Austen introduces her heroine in a remarkable manner. The focus is on Catherine Morland's plainness and her rather unimportant situation in life. She is in fact introduced as a Gothic Literature anti-heroine. "The standard heroine of a sentimental Gothic novel was refined, accomplished, unassailably virtous, and, of course, fount of sensibility" (Ehrenpreis, 13). Her 'thin, awkward figure," "inattentiveness" and "occasional stupidity"(Austen, 7) provides great potential for improving. Catherine's maturation process starts when she steps out of her comfortable, familiar home environment right into the busteling excitement of Bath and there, "Catehrine, named in the first sentence of a novel, is sure to be a heroine, whatever that means" (Brownstein, 36).
Catherine's development is not due solely to her own efforts. She is constantly pushed down the road of maturity by many characters, but especially by the much admired Henry Tilney. "Catherine's necessary hero is introduced to her altogether prosaically, as a dance partner, by the master of ceremonies whose job it is to make such introductions"(Brownstein, 38).He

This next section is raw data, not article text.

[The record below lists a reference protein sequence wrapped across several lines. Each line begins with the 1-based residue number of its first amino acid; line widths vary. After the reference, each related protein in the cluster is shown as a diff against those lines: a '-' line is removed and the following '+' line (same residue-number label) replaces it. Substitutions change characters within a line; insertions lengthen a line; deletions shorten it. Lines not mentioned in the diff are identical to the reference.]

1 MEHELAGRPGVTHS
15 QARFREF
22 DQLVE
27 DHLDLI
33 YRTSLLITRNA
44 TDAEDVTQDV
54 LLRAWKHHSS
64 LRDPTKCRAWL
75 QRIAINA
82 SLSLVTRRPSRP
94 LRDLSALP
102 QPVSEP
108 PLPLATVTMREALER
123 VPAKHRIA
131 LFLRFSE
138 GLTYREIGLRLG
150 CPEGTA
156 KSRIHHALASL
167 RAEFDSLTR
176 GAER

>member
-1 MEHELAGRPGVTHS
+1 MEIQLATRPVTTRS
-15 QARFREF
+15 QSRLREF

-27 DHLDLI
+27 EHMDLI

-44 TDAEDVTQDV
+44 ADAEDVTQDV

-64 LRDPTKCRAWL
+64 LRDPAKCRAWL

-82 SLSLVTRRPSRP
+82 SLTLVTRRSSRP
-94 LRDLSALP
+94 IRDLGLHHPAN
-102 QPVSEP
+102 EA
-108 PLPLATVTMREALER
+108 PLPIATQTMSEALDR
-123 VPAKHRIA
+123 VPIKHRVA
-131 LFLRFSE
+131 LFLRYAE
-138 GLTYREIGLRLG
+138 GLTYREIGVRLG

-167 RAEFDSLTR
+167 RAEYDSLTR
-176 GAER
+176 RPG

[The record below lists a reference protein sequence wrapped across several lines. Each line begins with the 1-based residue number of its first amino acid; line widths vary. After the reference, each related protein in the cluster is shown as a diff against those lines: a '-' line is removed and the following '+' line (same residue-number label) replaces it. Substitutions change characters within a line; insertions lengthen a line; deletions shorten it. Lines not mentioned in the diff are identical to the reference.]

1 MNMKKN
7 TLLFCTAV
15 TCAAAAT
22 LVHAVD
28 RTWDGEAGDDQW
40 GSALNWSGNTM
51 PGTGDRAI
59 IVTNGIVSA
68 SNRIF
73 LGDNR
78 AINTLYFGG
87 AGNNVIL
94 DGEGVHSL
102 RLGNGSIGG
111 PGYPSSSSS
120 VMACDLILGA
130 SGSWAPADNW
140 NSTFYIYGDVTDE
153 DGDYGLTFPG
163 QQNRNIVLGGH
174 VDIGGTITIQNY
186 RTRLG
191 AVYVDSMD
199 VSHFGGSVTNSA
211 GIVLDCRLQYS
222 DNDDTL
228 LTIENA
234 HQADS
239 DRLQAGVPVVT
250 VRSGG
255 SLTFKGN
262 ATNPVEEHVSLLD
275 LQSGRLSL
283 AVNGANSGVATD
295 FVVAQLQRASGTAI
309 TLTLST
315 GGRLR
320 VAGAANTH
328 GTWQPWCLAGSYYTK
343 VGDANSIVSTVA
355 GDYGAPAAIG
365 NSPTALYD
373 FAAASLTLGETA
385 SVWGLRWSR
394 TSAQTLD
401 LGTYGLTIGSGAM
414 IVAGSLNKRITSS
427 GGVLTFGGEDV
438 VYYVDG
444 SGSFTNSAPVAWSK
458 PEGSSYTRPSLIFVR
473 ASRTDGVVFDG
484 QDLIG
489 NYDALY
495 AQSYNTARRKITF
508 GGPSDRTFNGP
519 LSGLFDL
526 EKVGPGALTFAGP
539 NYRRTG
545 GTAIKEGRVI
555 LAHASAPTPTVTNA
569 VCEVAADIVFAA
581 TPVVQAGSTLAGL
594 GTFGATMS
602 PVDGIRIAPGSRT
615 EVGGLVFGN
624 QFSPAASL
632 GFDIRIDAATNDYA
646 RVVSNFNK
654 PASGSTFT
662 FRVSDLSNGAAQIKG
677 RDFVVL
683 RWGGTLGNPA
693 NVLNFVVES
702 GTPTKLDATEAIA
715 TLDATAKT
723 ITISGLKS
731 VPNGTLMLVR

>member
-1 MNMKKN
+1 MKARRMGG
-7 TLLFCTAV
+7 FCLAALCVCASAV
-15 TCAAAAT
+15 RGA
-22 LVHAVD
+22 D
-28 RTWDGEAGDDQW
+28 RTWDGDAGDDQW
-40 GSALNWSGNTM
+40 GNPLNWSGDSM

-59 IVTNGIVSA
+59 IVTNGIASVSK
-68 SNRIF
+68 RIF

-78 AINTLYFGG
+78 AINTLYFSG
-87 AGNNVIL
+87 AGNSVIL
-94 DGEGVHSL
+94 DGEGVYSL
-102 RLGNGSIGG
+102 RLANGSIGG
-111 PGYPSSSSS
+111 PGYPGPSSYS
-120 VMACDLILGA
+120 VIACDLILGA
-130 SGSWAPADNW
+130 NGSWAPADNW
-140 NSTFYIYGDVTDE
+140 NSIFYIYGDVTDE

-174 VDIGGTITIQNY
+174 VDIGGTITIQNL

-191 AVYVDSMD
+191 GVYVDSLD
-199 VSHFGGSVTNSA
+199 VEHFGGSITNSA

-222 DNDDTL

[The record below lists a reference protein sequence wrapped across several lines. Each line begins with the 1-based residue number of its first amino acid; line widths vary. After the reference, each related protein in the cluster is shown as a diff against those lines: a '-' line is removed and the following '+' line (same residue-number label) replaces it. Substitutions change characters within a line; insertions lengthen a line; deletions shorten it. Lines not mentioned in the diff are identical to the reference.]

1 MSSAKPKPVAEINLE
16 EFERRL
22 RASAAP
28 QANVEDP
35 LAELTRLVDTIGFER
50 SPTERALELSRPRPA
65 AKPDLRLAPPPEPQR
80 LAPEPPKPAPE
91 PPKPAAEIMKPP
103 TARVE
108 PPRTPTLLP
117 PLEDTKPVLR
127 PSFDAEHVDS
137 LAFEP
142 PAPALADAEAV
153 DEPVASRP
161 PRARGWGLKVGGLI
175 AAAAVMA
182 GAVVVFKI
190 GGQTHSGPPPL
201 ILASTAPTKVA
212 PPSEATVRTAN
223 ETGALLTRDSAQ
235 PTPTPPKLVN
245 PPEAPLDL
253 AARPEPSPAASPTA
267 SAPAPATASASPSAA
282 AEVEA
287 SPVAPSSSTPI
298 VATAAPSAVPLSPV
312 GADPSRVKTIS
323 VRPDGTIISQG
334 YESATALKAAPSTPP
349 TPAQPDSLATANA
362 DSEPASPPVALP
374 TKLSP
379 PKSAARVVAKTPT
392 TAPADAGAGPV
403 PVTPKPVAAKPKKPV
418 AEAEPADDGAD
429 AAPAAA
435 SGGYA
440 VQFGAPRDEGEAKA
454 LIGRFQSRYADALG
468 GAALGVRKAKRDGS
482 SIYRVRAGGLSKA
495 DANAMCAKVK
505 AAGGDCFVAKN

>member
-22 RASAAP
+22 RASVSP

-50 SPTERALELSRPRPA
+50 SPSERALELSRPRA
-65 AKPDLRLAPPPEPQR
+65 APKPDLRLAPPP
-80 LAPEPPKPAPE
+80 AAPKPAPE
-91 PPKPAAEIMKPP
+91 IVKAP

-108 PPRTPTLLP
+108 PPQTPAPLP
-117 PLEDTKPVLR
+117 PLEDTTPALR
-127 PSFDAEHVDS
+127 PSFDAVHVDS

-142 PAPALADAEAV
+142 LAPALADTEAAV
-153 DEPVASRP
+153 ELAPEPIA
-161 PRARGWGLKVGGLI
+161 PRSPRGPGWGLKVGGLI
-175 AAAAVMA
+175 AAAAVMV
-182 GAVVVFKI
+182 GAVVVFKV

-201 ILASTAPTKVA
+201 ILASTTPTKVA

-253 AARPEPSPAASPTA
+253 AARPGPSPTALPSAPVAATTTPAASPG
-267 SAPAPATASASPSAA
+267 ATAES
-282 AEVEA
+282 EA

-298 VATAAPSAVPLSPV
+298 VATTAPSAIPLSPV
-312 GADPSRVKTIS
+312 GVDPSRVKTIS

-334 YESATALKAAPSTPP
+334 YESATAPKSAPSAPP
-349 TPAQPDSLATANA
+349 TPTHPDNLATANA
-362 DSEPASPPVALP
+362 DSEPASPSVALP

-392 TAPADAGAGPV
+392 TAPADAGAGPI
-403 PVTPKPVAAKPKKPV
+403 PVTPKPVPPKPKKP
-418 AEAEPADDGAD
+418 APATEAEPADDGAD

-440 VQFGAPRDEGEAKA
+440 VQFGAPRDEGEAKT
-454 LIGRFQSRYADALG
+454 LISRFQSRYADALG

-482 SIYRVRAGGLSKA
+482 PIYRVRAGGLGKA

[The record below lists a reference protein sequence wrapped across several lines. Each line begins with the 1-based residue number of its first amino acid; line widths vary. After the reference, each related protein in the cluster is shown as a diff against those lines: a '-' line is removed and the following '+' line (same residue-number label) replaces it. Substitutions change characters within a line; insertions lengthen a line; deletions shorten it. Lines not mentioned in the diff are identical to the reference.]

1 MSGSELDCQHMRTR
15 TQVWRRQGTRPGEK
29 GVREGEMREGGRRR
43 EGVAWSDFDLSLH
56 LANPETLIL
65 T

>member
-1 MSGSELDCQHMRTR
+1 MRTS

is one of the first people she befriends in Bath, and "she is most powerfully struck, of course, by the seemingly inexhaustible brilliance of Henry Tilney"(Castle, 32). The manner in which she loses her heart so completely and immediately on him emphasises her naÃÂ¯vetÃÂ©.
Another friend Catherine made while staying in Bath is Isabella Thorpe, who is much m ore accustomed to the sophisticated society they are expected to form a part of. Catherine's trusting heart is quickly manipulated by the superficial Isabella. Isabella flutters into Catherine's life like a butterfly, resting only long enough to be admired, but never long enough to be caught or understood. She becomes Catherine's confidant and with a superficial air Isabella gains Catherine's trust. Isabella is not accountable to anyone and often does not mean what she...